This is a lie.

Suffering, says Ann, doesn’t mean you’re cursed; suffering means you’re human.

She is right, I think. Suffering is more common than we think.

If we grip the illusion we adopted at the beginning – or the story someone gave us – that life should be a thrilling backdrop as we, the heroines, wow the world with our beauty, poise, energy and intelligence, we are going to collide with disappointment.

The mundane unfolding of an average life, touched here and there with pain, does not have to be horrible.

Let’s loosen our grip on the notions that hold us hostage as we scramble after (or sadly lament the absence of) the perfect life, body, family or career. Let’s lift our gaze to the overlooked nooks and the underappreciated places in our every day lives.

I know I’ve said it before, but I want to tell you again. You are not alone. You are loved. You are wanted. You will never be abandoned.

The struggle reminds us that we are not Home. That’s okay.

His love makes it possible to live well away from Home.

My Etsy Shop

Who knew that a Christmas gift from my husband could lead to this? A shop? Me? Making paintings at the kitchen table, then wrapping them with care and mailing them out… out… into the world! So fun.

I shared with you, a while back, how much the discovery of painting meant to me. There are so few things I can do when my heart isn’t beating right or when I’m exhausted. Those things that I CAN do pass the time, but that’s about it.

Staining paper with colour is FUN. I just love it. And I can do it every day. This is amazing. I am still in shock about it. It’s not just surprising to have discovered a hobby that I enjoy so much and am capable of doing, but just as astounding is the surprise of seeing that some of my paintings are admired and desired by others.

I would just love it if you would take a look at my shop. Tell me if you like something. Commission a pet portrait. Hang a Holly original in your home (but only if you see something you like!)

Here is a link to my Etsy shop.

And here is a link to my Instagram (be patient with me – I really don’t know what I’m doing on Instagram… this social media stuff is very new to me.)

Smash That Mirror!

Do you obsess over selfies and photos and the image that stares back at you when you use the bathroom? Or maybe it’s the opposite… you never take selfies, make sure you’re the one holding the camera for group shots and you look as little as possible at any mirror you pass.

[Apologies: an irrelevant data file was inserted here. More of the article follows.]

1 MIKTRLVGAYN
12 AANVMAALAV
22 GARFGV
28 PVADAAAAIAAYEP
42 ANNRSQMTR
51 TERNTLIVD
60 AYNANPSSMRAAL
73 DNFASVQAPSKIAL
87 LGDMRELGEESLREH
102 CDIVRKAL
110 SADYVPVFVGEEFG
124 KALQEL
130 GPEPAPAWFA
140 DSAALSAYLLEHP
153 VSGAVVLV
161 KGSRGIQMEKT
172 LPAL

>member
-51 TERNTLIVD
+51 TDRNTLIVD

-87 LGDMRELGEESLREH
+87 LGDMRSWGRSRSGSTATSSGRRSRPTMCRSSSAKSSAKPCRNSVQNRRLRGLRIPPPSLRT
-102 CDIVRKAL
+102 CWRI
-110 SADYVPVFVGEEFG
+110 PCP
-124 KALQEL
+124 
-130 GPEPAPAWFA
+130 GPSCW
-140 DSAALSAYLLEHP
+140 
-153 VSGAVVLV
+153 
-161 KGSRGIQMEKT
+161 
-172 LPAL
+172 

We want love. There’s no denying it.

And those who are beautiful get love – that’s the message I’ve been soaking in since I was a girl as little as the one in the photo at the start of this post.

That’s why, when I came across this paragraph in Shannon Popkin’s book Comparison Girl, I was kind of surprised.

“… God, who loves me, uses things like group photos to develop my humility. Each time I’m confronted with flaws in a photo, in the mirror, or on the scale, it’s a new opportunity to humble myself and say, “God, I trust you. You see me as your treasure, and I trust your eyes more than mine or anyone else’s.”

I assumed that the answer to my insecurity would be LOVE. God’s love. I expected the author to reassure me by underscoring God’s love for me. Instead, I was hit hard by the line: God, I trust you.

She’s so right. For me, it’s not about doubting God’s love for me. It’s fear about everything else. Will other people despise or overlook me as I age? What are the implications of wrinkles and age spots and scars and other flaws in a world of you-have-value-if-you-look-good?

God, I trust you.

When you look at yourself in a photo or in the mirror, are you like me? Do fears… some loud and some subtle, stir in your mind?

This week, when that happens, take a deep breath, quiet your soul, and say: God, I trust you.


BONUS – TRUE STORY


Have you ever done something ridiculous to avoid being seen in a less than ideal state? I have.

I was fifteen and fed up with hanging around high school after classes – every day we had to wait about forty minutes before the school buses showed up. One day, last class was cancelled and I decided I was NOT going to stick around for two hours. I had legs. I would walk home.

I walked down rural roads for about an hour, then entered suburbia and made my way past countless homes. My hair was thoroughly windblown, my skin sunburned. I felt exhausted and I needed a bathroom.

Mom worked at a church on my route, so I snuck into this familiar building to use the facilities. Mom wasn’t there and this was way before cell phones. I couldn’t call for a ride. Still, I knew the pastor whose car sat out front and I figured he could drive me the rest of the way home. I was SO TIRED. I’d been walking for about two hours.

When I saw myself in the mirror, I changed my mind. I looked like a blond hurricane. Rather than let anyone see me like that, I walked another hour.

Three hours.

11.6 kilometres.

I could have allowed a willing soul to rescue me, save me some trouble… but pride and insecurity drove me to keep going on my own. Avoid people. Refuse help.

Vanity.

Fear.

I chuckle now and shake my head. I’d never do something like that now. And neither would you. We’re more mature than that!

Aren’t we?